Wednesday, July 04, 2007

Medicare Mental Health Copayment Equity Act of 2007

Here is the letter that the Medicare Mental Health Equity Coalition (MMHEC) sent to Senators John Kerry (D-Mass.) and Olympia Snowe (R-Maine), thanking them for re-introducing this bill, which would end the discriminatory policy of charging copays for outpatient mental health care which are 250% that of copays for non-mental health care. It takes six years to transition under the plan, but it is better than nothing. It is simply amazing that this type of discrimination has remained for as long as it has.
The undersigned organizations of the Medicare Mental Health Equity Coalition, representing patients, health professionals, health care systems and family members, applaud your introduction of the Medicare Mental Health Copayment Equity Act of 2007 (S.1715). Your legislation will eliminate the unfair provision in federal law imposing a 50 percent coinsurance rate for outpatient mental health services under Medicare instead of the usual 20 percent coinsurance for outpatient services. Our coalition supports enactment of legislation like this that will bring payments for mental health care in line with those required for all other Medicare Part B services.

The Medicare program was established to guarantee health care coverage for all older adults and people with disabilities. However, the 50 percent coinsurance for mental health services has proven to be a harmful barrier preventing many Medicare beneficiaries from accessing services they need. Since its enactment in 1965, we have learned that mental health disorders are highly prevalent in the elderly and disabled populations covered by the Medicare program. A landmark report by the Surgeon General on mental illness in 1999 found that 20 percent of the population aged 55 and older experience mental disorders that are not part of what should be considered as normal aging. In addition, a 2006 report by George Washington University found that 59 percent of Medicare beneficiaries with disabilities have a mental illness and 37 percent have a severe mental illness. Tragically, only about half of those experiencing a mental illness receive mental health treatment, due in large part to antiquated and discriminatory health coverage provisions, such as the 50 percent coinsurance rate under Medicare.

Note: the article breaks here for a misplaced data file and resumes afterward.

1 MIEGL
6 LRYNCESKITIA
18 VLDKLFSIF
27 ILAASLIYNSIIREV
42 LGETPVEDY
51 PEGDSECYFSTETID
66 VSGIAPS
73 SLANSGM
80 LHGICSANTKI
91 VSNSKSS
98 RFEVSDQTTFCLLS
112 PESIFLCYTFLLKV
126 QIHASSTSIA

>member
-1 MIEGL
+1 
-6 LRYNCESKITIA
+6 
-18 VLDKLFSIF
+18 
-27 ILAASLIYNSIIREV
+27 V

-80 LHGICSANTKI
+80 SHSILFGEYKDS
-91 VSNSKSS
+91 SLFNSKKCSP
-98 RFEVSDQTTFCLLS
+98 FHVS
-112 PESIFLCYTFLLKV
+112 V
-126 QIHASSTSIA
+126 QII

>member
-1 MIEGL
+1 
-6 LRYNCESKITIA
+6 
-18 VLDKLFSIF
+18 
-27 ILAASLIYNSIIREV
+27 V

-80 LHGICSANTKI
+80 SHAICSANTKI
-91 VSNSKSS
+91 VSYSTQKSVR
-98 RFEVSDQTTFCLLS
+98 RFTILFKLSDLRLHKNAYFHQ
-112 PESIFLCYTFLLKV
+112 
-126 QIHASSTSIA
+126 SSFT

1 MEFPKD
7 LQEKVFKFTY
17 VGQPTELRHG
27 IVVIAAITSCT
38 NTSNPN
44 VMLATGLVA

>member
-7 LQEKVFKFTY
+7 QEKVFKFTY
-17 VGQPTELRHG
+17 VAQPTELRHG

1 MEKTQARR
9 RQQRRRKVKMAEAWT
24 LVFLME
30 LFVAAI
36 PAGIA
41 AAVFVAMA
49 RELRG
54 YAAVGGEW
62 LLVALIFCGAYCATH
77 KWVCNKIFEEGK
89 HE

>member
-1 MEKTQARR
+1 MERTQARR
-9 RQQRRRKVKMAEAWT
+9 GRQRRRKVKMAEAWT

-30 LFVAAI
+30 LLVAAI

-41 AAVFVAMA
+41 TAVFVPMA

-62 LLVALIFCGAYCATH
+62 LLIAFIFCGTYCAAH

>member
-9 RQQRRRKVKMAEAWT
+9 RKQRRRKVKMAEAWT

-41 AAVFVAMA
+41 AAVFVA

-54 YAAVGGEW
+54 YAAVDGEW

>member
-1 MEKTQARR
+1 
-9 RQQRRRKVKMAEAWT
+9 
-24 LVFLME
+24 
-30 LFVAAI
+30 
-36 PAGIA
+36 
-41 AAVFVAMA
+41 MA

There is simply no reason for maintaining a discriminatory barrier to mental health care for America’s seniors and individuals with disabilities, particularly since these populations present a high incidence of mental health concerns.

We greatly appreciate your leadership in addressing this fundamentally unfair Medicare policy for the 44 million Americans that depend on this program.

MMHEC member organizations include the American Association of Geriatric Psychiatry, the American College of Physicians, the American Psychiatric Association, the American Psychological Association, the Association for Behavioral Health and Wellness, the Center for Medicare Advocacy, Inc., the Medicare Rights Center, Mental Health America, the National Alliance on Mental Illness, the National Association of Social Workers, the National Committee to Preserve Social Security and Medicare, the National Council for Community Behavioral Healthcare, Psychologists for Long Term Care, Inc., and the Suicide Prevention Action Network USA.